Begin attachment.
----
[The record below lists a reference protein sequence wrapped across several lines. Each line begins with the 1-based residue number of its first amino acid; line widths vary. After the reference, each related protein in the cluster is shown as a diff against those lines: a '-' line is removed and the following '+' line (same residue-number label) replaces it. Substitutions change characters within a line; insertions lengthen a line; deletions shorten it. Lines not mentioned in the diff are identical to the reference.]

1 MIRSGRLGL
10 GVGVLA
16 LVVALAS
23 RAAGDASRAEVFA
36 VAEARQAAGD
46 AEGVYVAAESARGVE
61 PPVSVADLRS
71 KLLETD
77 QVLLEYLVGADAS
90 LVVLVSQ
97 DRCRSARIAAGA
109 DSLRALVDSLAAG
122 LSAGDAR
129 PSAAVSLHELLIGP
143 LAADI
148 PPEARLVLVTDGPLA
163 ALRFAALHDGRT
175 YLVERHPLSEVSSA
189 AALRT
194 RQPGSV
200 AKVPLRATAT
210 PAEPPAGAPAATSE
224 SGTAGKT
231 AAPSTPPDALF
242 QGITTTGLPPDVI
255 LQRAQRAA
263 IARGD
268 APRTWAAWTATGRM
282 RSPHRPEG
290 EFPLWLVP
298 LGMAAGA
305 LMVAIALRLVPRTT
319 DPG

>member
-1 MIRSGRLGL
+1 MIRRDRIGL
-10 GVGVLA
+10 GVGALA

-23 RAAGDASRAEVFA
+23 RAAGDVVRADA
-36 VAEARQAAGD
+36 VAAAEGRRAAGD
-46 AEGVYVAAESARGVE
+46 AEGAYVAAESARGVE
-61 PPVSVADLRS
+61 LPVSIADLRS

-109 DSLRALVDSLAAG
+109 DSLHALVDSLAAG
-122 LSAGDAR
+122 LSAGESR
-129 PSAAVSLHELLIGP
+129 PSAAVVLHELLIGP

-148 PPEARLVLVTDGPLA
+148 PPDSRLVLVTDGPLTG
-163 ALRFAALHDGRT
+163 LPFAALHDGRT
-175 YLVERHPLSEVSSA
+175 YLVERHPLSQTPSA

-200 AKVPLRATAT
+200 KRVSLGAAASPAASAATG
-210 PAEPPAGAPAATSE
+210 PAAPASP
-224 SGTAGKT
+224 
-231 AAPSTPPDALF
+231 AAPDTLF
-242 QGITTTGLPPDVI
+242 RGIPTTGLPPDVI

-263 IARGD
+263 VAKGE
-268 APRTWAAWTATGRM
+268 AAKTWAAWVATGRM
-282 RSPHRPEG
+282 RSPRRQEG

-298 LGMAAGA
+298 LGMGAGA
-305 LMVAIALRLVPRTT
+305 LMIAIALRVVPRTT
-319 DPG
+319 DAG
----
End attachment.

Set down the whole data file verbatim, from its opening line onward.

[The record below lists a reference protein sequence wrapped across several lines. Each line begins with the 1-based residue number of its first amino acid; line widths vary. After the reference, each related protein in the cluster is shown as a diff against those lines: a '-' line is removed and the following '+' line (same residue-number label) replaces it. Substitutions change characters within a line; insertions lengthen a line; deletions shorten it. Lines not mentioned in the diff are identical to the reference.]

1 MIRSGRLGL
10 GVGVLA
16 LVVALAS
23 RAAGDASRAEVFA
36 VAEARQAAGD
46 AEGVYVAAESARGVE
61 PPVSVADLRS
71 KLLETD
77 QVLLEYLVGADAS
90 LVVLVSQ
97 DRCRSARIAAGA
109 DSLRALVDSLAAG
122 LSAGDAR
129 PSAAVSLHELLIGP
143 LAADI
148 PPEARLVLVTDGPLA
163 ALRFAALHDGRT
175 YLVERHPLSEVSSA
189 AALRT
194 RQPGSV
200 AKVPLRATAT
210 PAEPPAGAPAATSE
224 SGTAGKT
231 AAPSTPPDALF
242 QGITTTGLPPDVI
255 LQRAQRAA
263 IARGD
268 APRTWAAWTATGRM
282 RSPHRPEG
290 EFPLWLVP
298 LGMAAGA
305 LMVAIALRLVPRTT
319 DPG

>member
-1 MIRSGRLGL
+1 MIRRDRIGL
-10 GVGVLA
+10 GVGALA

-23 RAAGDASRAEVFA
+23 RAAGDVVRADA
-36 VAEARQAAGD
+36 VAAAEGRRAAGD
-46 AEGVYVAAESARGVE
+46 AEGAYVAAESARGVE
-61 PPVSVADLRS
+61 LPVSIADLRS

-109 DSLRALVDSLAAG
+109 DSLHALVDSLAAG
-122 LSAGDAR
+122 LSAGESR
-129 PSAAVSLHELLIGP
+129 PSAAVVLHELLIGP

-148 PPEARLVLVTDGPLA
+148 PPDSRLVLVTDGPLTG
-163 ALRFAALHDGRT
+163 LPFAALHDGRT
-175 YLVERHPLSEVSSA
+175 YLVERHPLSQTPSA

-200 AKVPLRATAT
+200 KRVSLGAAASPAASAATG
-210 PAEPPAGAPAATSE
+210 PAAPASP
-224 SGTAGKT
+224 
-231 AAPSTPPDALF
+231 AAPDTLF
-242 QGITTTGLPPDVI
+242 RGIPTTGLPPDVI

-263 IARGD
+263 VAKGE
-268 APRTWAAWTATGRM
+268 AAKTWAAWVATGRM
-282 RSPHRPEG
+282 RSPRRQEG

-298 LGMAAGA
+298 LGMGAGA
-305 LMVAIALRLVPRTT
+305 LMIAIALRVVPRTT
-319 DPG
+319 DAG